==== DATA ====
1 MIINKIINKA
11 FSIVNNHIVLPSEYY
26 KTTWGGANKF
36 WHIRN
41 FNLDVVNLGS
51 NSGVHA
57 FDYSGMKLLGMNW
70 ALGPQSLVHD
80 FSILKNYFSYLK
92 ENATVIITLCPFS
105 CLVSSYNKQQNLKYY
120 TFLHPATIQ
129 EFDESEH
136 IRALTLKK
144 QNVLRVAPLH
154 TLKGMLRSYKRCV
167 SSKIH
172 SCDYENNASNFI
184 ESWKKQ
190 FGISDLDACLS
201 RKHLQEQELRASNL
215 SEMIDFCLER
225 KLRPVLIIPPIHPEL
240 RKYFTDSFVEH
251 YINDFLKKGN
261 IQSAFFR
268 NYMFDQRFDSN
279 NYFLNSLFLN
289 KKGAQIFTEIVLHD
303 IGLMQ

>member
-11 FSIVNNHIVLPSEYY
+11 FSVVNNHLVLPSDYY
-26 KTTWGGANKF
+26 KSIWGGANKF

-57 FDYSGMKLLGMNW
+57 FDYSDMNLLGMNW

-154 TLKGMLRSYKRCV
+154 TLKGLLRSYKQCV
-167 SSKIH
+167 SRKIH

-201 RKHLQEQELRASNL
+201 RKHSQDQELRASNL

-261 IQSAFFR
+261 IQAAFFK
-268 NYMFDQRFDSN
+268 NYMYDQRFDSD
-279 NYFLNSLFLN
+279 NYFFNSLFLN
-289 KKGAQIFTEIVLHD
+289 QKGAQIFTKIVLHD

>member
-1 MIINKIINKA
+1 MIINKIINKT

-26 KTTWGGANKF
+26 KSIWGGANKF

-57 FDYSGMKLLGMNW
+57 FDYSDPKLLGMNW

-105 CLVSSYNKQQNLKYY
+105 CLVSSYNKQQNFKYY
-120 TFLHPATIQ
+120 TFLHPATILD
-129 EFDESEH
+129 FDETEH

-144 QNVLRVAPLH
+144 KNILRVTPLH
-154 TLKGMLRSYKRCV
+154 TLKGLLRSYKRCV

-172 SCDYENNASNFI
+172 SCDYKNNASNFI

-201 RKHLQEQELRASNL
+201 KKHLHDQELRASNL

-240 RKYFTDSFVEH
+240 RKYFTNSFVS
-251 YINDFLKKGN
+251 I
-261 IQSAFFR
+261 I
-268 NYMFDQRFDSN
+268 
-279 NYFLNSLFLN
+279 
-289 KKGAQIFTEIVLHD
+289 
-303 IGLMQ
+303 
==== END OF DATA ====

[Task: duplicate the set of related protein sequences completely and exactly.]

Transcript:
1 MIINKIINKA
11 FSIVNNHIVLPSEYY
26 KTTWGGANKF
36 WHIRN
41 FNLDVVNLGS
51 NSGVHA
57 FDYSGMKLLGMNW
70 ALGPQSLVHD
80 FSILKNYFSYLK
92 ENATVIITLCPFS
105 CLVSSYNKQQNLKYY
120 TFLHPATIQ
129 EFDESEH
136 IRALTLKK
144 QNVLRVAPLH
154 TLKGMLRSYKRCV
167 SSKIH
172 SCDYENNASNFI
184 ESWKKQ
190 FGISDLDACLS
201 RKHLQEQELRASNL
215 SEMIDFCLER
225 KLRPVLIIPPIHPEL
240 RKYFTDSFVEH
251 YINDFLKKGN
261 IQSAFFR
268 NYMFDQRFDSN
279 NYFLNSLFLN
289 KKGAQIFTEIVLHD
303 IGLMQ

>member
-11 FSIVNNHIVLPSEYY
+11 FSVVNNHLVLPSDYY
-26 KTTWGGANKF
+26 KSIWGGANKF

-57 FDYSGMKLLGMNW
+57 FDYSDMNLLGMNW

-154 TLKGMLRSYKRCV
+154 TLKGLLRSYKQCV
-167 SSKIH
+167 SRKIH

-201 RKHLQEQELRASNL
+201 RKHSQDQELRASNL

-261 IQSAFFR
+261 IQAAFFK
-268 NYMFDQRFDSN
+268 NYMYDQRFDSD
-279 NYFLNSLFLN
+279 NYFFNSLFLN
-289 KKGAQIFTEIVLHD
+289 QKGAQIFTKIVLHD

>member
-1 MIINKIINKA
+1 MIINKIINKT

-26 KTTWGGANKF
+26 KSIWGGANKF

-57 FDYSGMKLLGMNW
+57 FDYSDPKLLGMNW

-105 CLVSSYNKQQNLKYY
+105 CLVSSYNKQQNFKYY
-120 TFLHPATIQ
+120 TFLHPATILD
-129 EFDESEH
+129 FDETEH

-144 QNVLRVAPLH
+144 KNILRVTPLH
-154 TLKGMLRSYKRCV
+154 TLKGLLRSYKRCV

-172 SCDYENNASNFI
+172 SCDYKNNASNFI

-201 RKHLQEQELRASNL
+201 KKHLHDQELRASNL

-240 RKYFTDSFVEH
+240 RKYFTNSFVS
-251 YINDFLKKGN
+251 I
-261 IQSAFFR
+261 I
-268 NYMFDQRFDSN
+268 
-279 NYFLNSLFLN
+279 
-289 KKGAQIFTEIVLHD
+289 
-303 IGLMQ
+303 